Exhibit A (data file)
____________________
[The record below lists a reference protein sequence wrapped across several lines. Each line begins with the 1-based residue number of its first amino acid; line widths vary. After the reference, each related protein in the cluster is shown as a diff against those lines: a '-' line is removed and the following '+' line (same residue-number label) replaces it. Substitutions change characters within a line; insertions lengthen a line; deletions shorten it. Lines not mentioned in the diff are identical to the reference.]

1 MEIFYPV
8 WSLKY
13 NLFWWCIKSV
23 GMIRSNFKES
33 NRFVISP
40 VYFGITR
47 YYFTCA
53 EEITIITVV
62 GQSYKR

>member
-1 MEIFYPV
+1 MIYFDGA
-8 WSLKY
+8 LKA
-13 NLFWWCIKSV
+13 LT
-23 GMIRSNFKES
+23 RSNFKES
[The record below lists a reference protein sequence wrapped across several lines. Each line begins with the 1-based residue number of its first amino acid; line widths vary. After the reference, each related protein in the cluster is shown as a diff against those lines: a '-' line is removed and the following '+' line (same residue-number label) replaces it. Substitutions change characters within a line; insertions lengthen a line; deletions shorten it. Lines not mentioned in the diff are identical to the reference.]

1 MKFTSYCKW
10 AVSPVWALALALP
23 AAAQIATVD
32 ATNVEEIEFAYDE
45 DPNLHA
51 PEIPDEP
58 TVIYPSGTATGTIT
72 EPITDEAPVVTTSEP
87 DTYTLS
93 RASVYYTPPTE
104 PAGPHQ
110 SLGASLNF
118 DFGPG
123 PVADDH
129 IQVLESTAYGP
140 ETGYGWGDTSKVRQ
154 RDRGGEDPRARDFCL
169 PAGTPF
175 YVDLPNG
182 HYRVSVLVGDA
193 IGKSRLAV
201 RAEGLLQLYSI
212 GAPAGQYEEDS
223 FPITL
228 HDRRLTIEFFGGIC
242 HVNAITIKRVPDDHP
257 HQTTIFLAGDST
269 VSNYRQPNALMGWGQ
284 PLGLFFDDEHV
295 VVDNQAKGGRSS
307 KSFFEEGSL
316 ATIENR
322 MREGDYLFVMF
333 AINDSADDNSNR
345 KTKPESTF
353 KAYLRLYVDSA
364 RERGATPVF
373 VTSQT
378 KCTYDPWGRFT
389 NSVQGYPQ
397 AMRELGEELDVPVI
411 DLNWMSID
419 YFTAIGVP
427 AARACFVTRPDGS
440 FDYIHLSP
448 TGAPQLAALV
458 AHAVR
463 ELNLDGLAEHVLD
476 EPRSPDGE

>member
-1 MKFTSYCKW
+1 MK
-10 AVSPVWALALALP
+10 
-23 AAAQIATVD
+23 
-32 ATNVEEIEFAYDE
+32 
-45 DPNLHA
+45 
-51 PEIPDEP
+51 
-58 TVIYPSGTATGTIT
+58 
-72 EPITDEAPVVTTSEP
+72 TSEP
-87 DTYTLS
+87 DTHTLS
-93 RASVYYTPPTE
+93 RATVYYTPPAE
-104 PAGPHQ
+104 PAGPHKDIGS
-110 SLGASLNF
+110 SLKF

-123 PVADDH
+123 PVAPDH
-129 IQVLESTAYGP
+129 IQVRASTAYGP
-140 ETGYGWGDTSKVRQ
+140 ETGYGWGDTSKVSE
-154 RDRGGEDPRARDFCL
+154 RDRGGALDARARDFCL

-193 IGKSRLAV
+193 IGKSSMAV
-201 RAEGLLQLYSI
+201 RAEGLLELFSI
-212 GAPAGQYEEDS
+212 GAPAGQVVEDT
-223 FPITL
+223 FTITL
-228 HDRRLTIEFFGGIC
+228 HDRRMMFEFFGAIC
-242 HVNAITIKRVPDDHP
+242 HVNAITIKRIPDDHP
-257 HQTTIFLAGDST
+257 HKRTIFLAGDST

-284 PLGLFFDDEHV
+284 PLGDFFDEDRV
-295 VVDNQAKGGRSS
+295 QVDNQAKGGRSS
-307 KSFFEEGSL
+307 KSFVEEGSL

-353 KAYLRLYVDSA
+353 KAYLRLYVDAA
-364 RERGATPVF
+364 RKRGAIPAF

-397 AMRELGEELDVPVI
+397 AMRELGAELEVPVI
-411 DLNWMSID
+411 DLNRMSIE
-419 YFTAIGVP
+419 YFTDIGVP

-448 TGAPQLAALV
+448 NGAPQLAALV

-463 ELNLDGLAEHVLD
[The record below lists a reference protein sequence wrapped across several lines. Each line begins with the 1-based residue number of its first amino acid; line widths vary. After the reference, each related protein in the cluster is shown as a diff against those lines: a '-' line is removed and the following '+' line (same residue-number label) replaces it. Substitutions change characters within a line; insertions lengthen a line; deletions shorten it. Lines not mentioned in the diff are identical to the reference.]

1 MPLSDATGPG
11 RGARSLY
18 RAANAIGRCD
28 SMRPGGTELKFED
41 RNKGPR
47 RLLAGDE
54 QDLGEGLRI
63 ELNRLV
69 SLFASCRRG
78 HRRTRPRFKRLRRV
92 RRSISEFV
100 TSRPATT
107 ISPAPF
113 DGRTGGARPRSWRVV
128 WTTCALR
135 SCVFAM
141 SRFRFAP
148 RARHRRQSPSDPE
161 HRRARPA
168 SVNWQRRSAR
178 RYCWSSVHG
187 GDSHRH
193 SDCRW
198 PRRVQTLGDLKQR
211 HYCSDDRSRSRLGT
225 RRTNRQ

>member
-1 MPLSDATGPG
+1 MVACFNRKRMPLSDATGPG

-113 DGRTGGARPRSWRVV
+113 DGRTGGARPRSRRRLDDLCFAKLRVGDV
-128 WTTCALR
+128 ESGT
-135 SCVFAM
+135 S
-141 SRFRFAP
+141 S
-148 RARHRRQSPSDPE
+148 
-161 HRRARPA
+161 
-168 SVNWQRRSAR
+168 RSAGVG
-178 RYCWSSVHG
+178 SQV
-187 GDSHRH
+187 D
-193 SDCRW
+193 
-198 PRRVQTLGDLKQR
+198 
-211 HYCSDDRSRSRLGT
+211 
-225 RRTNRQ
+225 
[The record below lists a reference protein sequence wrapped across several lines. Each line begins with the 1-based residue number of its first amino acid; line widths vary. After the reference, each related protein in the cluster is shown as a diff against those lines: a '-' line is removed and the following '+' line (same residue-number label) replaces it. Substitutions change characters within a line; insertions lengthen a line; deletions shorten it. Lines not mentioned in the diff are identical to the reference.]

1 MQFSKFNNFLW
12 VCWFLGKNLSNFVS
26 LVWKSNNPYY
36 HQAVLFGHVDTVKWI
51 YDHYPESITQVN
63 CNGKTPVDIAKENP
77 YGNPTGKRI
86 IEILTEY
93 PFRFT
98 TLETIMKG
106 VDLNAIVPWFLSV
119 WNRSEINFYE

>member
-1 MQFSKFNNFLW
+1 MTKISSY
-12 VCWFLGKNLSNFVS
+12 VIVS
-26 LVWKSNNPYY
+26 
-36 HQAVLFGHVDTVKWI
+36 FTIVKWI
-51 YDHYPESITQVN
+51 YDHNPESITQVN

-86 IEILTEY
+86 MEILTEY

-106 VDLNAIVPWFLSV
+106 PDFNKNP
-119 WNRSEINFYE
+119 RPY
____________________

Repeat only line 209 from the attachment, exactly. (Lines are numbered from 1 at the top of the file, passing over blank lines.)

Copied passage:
+12 VIVS